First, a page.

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Subsidizing Enjoyable Education

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  • Robert Dur
  • Amihai Glazer

Abstract

We explain why means-tested college tuition and means-tested government grants to college students can be efficient. The critical idea is that attending college is both an investment good and a consumption good. If education has a consumption benefit and tuition is uniform, the marginal rich student is less smart than some poor people who choose not to attend college, thus reducing the social returns to education and increasing the college’s cost of education. We find that competition among profit-maximizing colleges results in means-tested tuition. In addition, to maximize the social returns to education government should means-test grants. We thus provide a rationale for means-tested tuition and grants which relies neither on capital market imperfections nor on redistributive objectives.

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Bibliographic Info

Paper provided by CESifo Group Munich in its series CESifo Working Paper Series with number 1560.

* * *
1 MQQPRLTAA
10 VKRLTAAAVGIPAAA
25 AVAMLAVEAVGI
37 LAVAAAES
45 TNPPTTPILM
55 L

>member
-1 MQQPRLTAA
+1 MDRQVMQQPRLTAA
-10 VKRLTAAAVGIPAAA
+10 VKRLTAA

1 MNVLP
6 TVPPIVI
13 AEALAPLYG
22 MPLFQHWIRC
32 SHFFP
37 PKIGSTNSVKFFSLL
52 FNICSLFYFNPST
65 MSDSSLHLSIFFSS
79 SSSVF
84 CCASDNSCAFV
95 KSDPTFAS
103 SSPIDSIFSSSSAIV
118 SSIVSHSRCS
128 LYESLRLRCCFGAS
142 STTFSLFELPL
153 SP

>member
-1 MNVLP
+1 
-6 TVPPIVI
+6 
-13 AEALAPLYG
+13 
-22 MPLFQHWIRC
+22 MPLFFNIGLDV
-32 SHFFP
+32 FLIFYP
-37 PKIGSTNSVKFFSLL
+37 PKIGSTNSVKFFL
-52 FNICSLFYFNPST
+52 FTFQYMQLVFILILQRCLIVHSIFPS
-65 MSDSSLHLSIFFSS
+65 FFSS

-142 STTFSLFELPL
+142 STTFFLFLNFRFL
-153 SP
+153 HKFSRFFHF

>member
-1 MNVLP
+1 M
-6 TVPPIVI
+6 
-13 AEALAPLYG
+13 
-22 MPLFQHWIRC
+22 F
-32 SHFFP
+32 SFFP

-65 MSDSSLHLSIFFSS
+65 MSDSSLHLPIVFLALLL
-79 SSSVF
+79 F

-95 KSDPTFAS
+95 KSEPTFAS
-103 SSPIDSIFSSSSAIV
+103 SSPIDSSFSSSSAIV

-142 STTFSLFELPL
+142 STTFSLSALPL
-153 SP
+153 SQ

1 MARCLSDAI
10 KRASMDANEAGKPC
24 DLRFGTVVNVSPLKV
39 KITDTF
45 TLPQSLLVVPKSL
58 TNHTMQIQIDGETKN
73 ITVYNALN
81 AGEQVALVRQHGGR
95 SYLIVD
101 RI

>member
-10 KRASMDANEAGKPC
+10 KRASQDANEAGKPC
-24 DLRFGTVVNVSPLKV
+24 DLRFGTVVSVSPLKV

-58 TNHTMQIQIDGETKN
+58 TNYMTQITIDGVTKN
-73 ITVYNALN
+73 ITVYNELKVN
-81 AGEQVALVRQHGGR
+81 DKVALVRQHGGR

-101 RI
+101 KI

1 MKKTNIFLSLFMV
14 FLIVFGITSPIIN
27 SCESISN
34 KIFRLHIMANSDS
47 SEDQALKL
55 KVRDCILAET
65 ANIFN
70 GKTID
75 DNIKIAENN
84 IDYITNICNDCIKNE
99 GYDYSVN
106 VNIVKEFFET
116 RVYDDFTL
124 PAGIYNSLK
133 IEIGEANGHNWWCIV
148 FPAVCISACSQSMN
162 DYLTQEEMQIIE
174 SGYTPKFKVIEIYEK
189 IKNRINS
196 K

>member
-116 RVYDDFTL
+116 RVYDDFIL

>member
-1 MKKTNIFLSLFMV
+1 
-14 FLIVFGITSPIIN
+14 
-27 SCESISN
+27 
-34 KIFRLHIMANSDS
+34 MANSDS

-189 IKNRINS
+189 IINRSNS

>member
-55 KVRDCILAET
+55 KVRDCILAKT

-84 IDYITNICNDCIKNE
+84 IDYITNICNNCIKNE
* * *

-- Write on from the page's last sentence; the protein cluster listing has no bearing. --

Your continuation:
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Date of creation: 2005
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Handle: RePEc:ces:ceswps:_1560

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Keywords: tuition policy; education subsidies; self-selection;

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References

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Citations

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Cited by:
  1. Amedeo Piolatto, 2009. "Education and selective vouchers," Working Papers. Serie AD, Instituto Valenciano de Investigaciones Económicas, S.A. (Ivie) 2009-10, Instituto Valenciano de Investigaciones Económicas, S.A. (Ivie).
  2. Wei-Bin Zhang, 2013. "A Synthesis Of The Uzawa-Lucas Model With The Walrasian-General-Equilibrium And Neoclassical-Growth Theories," Economic Annals, Faculty of Economics, University of Belgrade, vol. 58(199), pages 7-38, October -.
  3. Kai Konrad & Stergios Skaperdas, 2012. "The market for protection and the origin of the state," Economic Theory, Springer, vol. 50(2), pages 417-443, June.
  4. Amedeo Piolatto, 2011. "Financing public education: a political economy model with altruistic agents and retirement concerns," Working Papers. Serie AD, Instituto Valenciano de Investigaciones Económicas, S.A. (Ivie) 2011-12, Instituto Valenciano de Investigaciones Económicas, S.A. (Ivie).
  5. Annette Alstadsæter, 2011. "Measuring the Consumption Value of Higher Education," CESifo Economic Studies, CESifo, CESifo, vol. 57(3), pages 458-479, September.

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